Sorry – another slightly technical post. This is yet again another visit to the subject of locking, which I briefly described the problems with a while ago, and then wrote some new code to help alleviate the problems.
One thing I didn’t explain at all, looking back at those posts, is the different reasons for locking. We can simplify this down to two major reasons:
- Internal database consistency. SQL databases are usually “ACID compliant“, and SQLite is no different. This means that every reader and writer gets a consistent view of the database; for example, if you’re writing data to the database, you can’t ever run a query which gets back partially-written data – you either see the data in its complete state, or you see nothing at all.
- External store consistency. A bit like internal views, we don’t want clients accessing the store to see “inconsistent” data – we don’t want one client to be writing a mail to a user’s Inbox, and have another client read the half-written data and think it has the whole mail.
Those problems seem very similar, and indeed, our previous issues are mostly to do with the fact that those problems were conflated: the SQLite locking was used to ensure external consistency in the store. That’s actually a really common – and often desirable – way of doing things. The way it works is you wrap all your SQL operations in an SQL transaction, and whether or not your operation (e.g., writing a file) succeeds stands or falls on whether or not the transaction succeeds. The database guarantees that when you use a transaction, you can make many alterations at once but no other database client gets an intermediate view of the partially-written data.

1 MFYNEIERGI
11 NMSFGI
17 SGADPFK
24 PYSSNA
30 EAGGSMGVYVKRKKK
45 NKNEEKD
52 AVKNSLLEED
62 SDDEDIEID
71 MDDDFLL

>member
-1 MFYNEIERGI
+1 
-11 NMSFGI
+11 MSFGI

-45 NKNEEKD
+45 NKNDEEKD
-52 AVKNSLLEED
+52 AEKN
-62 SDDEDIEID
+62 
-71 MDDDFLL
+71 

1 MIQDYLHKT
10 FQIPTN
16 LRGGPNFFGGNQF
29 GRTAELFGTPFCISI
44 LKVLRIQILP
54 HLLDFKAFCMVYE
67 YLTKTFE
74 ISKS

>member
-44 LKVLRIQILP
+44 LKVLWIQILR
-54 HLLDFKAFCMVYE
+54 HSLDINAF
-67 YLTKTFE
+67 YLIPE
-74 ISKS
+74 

However, at this point, we run into an issue with SQLite. “Proper” SQL servers give you the ability to lock single tables, or even rows within tables, to help ensure that transactions succeed where-ever possible. SQLite doesn’t give us that, it basically ensures consistency by locking the whole database. This makes the external consistency above suddenly very expensive to implement at the SQL level.
Now, surprisingly, there is also another set of locks within the store. At the moment, for example, collections are locked at a higher level when you read/write to them, because we also access other data – document contents on disk, the search index, etc. These locks are needed for the external consistency also, and almost make the SQL locks redundant.
So, my work on the store now is mainly to decouple the SQL-level locking from the provision of external consistency. We’ll effectively only use the locks at that level specifically when we’re reading/writing from the database to ensure that the data is written consistently when it matters (for example, allocating IDs) but not when it doesn’t (for example, creating a document and then later adding the correct metadata to it). External consistency will then be provided by the higher-level locks which we already use.